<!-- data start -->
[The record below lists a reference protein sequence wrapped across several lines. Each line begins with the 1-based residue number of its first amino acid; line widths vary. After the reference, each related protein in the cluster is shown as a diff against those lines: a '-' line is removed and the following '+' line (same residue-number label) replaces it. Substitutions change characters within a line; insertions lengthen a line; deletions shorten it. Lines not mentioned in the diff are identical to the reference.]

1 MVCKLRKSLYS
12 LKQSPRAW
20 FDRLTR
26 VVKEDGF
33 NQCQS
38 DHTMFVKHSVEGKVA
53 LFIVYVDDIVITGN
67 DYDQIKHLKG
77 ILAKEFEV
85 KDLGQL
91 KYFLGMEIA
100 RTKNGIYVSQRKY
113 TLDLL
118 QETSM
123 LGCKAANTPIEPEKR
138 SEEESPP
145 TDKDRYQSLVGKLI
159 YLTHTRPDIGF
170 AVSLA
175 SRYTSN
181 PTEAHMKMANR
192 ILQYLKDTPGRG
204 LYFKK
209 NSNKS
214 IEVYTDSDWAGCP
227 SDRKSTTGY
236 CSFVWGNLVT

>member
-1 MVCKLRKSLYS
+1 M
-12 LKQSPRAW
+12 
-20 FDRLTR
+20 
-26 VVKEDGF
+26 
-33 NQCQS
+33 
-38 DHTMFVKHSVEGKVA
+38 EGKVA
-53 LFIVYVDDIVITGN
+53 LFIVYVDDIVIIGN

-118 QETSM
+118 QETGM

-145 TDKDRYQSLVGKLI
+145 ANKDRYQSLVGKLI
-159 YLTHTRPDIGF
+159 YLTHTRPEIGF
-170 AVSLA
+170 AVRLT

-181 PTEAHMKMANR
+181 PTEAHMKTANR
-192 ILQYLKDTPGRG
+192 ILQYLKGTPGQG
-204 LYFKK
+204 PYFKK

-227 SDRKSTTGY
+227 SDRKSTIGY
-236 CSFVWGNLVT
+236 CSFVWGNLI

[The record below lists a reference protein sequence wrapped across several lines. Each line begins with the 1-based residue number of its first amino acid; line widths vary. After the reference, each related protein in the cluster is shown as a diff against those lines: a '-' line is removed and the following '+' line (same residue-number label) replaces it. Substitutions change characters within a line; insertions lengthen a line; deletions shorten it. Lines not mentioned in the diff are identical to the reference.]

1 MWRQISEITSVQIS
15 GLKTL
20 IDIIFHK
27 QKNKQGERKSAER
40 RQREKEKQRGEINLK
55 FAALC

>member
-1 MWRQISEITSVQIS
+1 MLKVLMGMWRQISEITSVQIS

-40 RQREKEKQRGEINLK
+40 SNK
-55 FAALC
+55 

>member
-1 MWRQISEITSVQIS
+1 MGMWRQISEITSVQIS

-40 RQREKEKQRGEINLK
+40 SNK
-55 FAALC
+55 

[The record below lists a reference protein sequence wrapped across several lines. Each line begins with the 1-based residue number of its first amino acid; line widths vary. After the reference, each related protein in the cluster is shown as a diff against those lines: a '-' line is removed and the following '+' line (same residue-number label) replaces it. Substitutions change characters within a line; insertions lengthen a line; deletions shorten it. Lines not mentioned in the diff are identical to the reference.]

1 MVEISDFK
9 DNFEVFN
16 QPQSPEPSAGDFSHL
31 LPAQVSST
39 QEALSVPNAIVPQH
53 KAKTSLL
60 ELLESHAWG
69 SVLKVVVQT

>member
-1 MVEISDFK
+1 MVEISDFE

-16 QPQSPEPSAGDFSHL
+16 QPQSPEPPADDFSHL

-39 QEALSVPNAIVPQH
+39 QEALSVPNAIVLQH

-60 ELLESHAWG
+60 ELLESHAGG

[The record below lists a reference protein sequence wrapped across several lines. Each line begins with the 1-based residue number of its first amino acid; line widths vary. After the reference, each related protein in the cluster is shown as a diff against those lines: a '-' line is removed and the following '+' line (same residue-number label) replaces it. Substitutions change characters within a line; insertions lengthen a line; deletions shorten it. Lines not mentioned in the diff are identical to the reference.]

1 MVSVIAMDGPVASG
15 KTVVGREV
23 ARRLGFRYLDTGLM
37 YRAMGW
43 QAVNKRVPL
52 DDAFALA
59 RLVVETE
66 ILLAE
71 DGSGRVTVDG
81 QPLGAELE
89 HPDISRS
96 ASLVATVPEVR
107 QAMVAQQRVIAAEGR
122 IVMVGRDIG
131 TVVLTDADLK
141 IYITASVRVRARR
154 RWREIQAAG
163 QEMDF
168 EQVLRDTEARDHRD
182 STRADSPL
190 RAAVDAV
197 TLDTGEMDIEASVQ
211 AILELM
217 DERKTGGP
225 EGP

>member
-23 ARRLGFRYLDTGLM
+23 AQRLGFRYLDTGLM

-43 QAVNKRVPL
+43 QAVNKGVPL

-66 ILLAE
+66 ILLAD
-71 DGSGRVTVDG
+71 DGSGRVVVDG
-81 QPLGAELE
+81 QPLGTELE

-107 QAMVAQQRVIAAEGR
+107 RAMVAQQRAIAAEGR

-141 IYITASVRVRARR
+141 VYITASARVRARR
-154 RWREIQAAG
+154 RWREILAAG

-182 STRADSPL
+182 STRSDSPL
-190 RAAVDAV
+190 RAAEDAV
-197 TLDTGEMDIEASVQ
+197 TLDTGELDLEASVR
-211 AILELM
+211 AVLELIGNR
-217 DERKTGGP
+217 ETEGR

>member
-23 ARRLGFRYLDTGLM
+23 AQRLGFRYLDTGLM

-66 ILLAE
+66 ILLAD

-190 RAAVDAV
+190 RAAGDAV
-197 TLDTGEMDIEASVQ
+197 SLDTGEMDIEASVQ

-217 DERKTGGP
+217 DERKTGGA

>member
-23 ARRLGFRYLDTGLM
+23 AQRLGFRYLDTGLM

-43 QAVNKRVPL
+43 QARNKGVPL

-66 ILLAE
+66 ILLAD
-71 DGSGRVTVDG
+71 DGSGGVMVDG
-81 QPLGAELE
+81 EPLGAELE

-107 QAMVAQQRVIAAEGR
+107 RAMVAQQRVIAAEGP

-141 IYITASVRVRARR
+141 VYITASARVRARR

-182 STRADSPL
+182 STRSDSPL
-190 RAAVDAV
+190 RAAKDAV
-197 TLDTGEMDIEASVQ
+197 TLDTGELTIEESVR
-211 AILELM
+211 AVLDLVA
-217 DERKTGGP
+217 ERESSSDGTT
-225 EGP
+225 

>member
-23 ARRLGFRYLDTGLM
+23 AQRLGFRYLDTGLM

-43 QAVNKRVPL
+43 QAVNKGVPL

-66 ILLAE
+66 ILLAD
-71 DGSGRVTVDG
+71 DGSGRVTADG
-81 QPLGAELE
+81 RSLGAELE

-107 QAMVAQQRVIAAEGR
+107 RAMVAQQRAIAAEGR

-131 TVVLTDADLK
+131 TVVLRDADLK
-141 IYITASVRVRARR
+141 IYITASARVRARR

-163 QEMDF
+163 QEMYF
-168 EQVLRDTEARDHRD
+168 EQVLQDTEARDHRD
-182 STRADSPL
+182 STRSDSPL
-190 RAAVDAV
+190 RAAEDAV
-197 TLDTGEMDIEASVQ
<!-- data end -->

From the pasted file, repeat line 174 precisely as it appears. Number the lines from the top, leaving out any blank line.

-81 QPLGAELE